Land of Diversity
The project the Land of Diversity aims at acquainting the reader with the cultures that have retained their ethnic uniqueness owing to such factors as geographic, remoteness, devotion to archaicism and traditional life style. Consequently they have never been integrated into the globalized space of today. When selecting the communities to be presented in the series, with their different environmental, historical and cultural backgrounds, we preferred those whose life styles in a sense offer an alternative to the European tradition – such as the Altai’s Old Believers, the Kyrgyz, the West Siberia’s Khanty and the Nenets, as well as the ethnic groups and subgroups of Dagestan.
The book centers round man, who opens up and cultivates wild lands; it also spotlights the cultural landscape created as a result of human trades, crafts, ritual practices and symbolic interpretations of the surrounding world.
The genre of the album allows focusing on the most striking and memorable images of culture. The old and contemporary photographs accompanied by researchers’ comments give every reader a chance to make a journey across time and space, to immerse in other cultural context and thus withdraw from everyday routine in order to experience something novel and wonderful seen through the prism of what is one’s own.
The Land of Diversity rubric emphasize the spatial dimension of culture, which suggests travel that allows a certain distancing, i.e. seeing what is believed to be one’s own as entirely novel and spontaneous, and perceiving what seems to be foreign as akin to one’s own. At the heart of the project, therefore, is the ethnographic expedition. The most fascinating opportunity offered by fieldwork is a study of the present, embracing as it does both the past, which is gone, and the future, which is yet come.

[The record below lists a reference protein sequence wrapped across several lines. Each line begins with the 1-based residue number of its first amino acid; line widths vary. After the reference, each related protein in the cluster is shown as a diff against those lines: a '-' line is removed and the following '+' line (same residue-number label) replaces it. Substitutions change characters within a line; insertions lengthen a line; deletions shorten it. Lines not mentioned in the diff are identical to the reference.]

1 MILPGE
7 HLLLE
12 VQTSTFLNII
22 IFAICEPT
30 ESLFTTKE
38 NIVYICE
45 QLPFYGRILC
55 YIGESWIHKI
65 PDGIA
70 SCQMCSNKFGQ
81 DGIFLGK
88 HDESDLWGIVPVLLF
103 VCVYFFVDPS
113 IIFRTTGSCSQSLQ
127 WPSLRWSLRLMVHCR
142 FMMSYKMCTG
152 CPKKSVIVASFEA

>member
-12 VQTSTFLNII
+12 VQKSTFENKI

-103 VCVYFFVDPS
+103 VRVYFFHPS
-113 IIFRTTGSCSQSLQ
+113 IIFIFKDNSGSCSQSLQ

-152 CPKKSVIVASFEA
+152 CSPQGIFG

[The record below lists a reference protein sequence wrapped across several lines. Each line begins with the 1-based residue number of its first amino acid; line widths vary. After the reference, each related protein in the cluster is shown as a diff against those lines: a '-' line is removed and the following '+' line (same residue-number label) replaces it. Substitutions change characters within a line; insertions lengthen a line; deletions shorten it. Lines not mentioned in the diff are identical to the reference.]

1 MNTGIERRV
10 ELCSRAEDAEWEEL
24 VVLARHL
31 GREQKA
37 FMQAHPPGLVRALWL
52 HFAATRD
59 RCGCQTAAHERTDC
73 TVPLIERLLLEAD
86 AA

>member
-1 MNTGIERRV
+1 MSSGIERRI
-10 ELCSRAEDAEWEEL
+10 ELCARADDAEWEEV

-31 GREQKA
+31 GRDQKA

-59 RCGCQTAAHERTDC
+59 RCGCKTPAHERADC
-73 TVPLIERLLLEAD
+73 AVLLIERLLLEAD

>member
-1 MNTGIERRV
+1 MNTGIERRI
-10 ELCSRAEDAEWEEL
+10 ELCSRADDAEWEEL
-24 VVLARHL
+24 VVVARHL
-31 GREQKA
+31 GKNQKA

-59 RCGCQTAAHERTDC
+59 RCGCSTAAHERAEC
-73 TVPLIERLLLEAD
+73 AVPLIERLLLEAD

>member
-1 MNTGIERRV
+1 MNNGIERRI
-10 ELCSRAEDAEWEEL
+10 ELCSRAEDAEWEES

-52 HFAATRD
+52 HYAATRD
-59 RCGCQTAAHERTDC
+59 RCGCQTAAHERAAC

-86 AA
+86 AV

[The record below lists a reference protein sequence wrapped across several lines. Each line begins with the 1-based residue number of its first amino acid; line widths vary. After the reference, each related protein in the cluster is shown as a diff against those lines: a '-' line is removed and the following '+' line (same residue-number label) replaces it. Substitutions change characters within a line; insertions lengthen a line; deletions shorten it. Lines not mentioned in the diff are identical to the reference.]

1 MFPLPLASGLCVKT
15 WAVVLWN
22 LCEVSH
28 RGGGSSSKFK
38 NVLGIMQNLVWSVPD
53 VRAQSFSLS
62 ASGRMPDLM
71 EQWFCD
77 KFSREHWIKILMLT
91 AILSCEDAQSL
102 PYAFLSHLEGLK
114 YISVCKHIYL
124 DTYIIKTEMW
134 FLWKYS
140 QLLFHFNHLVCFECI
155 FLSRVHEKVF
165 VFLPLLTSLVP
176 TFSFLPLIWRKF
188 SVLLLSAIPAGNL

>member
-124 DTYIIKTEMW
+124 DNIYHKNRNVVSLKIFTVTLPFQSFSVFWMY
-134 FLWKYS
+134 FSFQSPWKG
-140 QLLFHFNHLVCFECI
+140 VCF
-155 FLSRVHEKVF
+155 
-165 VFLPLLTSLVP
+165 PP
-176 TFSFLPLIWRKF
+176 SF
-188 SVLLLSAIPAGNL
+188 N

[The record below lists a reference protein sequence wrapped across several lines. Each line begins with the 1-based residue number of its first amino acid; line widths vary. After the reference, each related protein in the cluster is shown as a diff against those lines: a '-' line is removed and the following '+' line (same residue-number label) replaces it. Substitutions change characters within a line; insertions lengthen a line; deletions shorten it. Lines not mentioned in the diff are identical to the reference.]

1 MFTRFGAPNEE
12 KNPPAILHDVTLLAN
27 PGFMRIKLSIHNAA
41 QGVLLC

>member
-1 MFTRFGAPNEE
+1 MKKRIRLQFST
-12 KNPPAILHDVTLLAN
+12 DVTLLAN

The project aims to stir an interest in the awareness of self and one’s own culture made possible only by the awareness of “Other” (according to Stanislaw Lem, the limits of an individual are determined by “Other”), i.e. past epochs, regional and ethnic traditions and social communities. The ultimate goal of the project, however, is to arouse concern and curiosity in the minds of even those who have little taste for self-reflection. The difficulty consists in making representation of other cultures captivating for all. With this in mind, the authors tried to avoid excessive “exotizing” of other cultures; what is important is that an individual should see their own self as reflected in Other, and this is exactly what is essential in the long run. Rephrasing Hermann Hesse, when we are interested in someone, we mostly look for what is peculiar to ourselves, while what is not peculiar to ourselves is of little concern.
The camera lens does not make capture images objective, since photography per se is always a result of the choice determined as much by the general culture context as by fact that the reality we observe is interpreted through our life experience, tastes, background and other personality traits. Photographs, therefore, provide representations of both camera-captured realities of another culture and of the photographer’s own cultural-dependent vision.
The Land of Diversity is non-commercial education project. If you are interested in getting the publication or one of its volumes, please contact us: email@example.com